The first thing we did was start fighting. This was our chance, our opportunity to pretend we were on the Amazing Race. Our chance to test our Race prowess — our smarts, our speed, our super-sensory perception of the world around us — and we were fighting about not having a pen.
My guy and I want to be on the Amazing Race. For a short while, we wanted it bad enough that I actually tried to keep a blog on our desire. We wanted it bad enough that I, a chubby girl who hadn’t been athletic in years, took up running. We wanted it bad enough that we went to the lake and practiced herding ducks because they did that on the show once. I was googling “Farms near Seattle. Milk a cow.” I was pricing giant wheels of cheese to practice carrying up and down our steepest grassy hill.
And so here we were — starting our work on the Emerald City Search’s Scramble. The event held as a kick off of the Seattle Center’s Next50 celebrations (wait, wasn’t there just recently a post about World’s Fairs!?). Here we were trying to tackle a mini-Amazing Race style scavenger hunt, and we were arguing about a pen. But in our style, we shook it off fast and went on our merry way. At first we took our time with each question, wandering the Seattle Center campus rather casually. Then they started to tell us we were ahead; we were the furthest they’d seen; we might be in first place! We started running. Our mistakes were easily shaken off; we were cheering one another.
When we started our training, I didn’t think we’d ever amount to much of a team. My guy is wildly encouraging, where I am competitive in all the wrong ways, and a bit of whiner. But he coaxed me through the Couch-to-5k program, and cheered me through my first half marathon. When I put on a thirty-pound pack for a week on the Pacific Crest Trail, he said “This’ll be good practice for the Race.” And when I came home from the trip early because that same pack and my planned 20 mile days had created the world’s most painful blisters, he said “we’ll break in our shoes if we make it on.”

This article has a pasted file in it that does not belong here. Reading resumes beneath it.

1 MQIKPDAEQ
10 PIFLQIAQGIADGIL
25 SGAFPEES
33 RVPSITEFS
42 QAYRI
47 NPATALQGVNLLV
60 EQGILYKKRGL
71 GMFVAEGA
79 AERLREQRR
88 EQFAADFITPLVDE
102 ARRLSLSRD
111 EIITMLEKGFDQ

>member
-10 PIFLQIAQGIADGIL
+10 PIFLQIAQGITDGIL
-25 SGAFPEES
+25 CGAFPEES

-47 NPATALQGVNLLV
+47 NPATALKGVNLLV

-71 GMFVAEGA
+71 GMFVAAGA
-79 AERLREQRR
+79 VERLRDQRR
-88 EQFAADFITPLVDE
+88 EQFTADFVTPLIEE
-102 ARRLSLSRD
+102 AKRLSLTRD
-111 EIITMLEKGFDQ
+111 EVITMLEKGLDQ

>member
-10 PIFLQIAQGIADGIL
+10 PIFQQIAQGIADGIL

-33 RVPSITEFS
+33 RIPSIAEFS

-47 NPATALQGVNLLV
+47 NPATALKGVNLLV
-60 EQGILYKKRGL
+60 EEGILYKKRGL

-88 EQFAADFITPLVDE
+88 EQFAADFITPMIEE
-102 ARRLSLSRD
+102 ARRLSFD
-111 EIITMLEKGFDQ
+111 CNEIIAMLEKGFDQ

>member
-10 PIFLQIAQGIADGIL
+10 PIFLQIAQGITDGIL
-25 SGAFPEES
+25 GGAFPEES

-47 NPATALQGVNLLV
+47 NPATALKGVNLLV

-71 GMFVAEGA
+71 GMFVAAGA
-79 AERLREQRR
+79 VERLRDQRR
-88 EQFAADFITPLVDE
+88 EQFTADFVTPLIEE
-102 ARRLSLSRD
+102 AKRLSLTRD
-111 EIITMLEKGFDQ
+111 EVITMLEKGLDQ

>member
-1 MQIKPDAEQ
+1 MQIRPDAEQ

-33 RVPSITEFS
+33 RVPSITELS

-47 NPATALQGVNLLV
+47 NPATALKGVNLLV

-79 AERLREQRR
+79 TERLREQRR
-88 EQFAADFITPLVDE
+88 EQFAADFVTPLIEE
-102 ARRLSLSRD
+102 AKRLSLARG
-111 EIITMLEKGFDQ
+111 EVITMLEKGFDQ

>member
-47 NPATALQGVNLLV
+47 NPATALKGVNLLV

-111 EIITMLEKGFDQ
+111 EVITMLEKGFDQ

One of these days we might even apply, audition, try to talk our way onto the Race, but already it has been one of the most valuable experiences of my life. I’ve shed 25-pounds. I’ve learned to use a compass; tackled my hatred of running; taken to the trails with my provisions strapped close to my body through what I am insistent on calling bear country; been brave enough to face my fears of snowboarding and whitewater rafting; and run around in public with a pair of sticks and my best friend, herding ducks.
Oh, and we didn’t win the Scramble. But we did come in a totally respectable third. Maybe if we’d had that pen…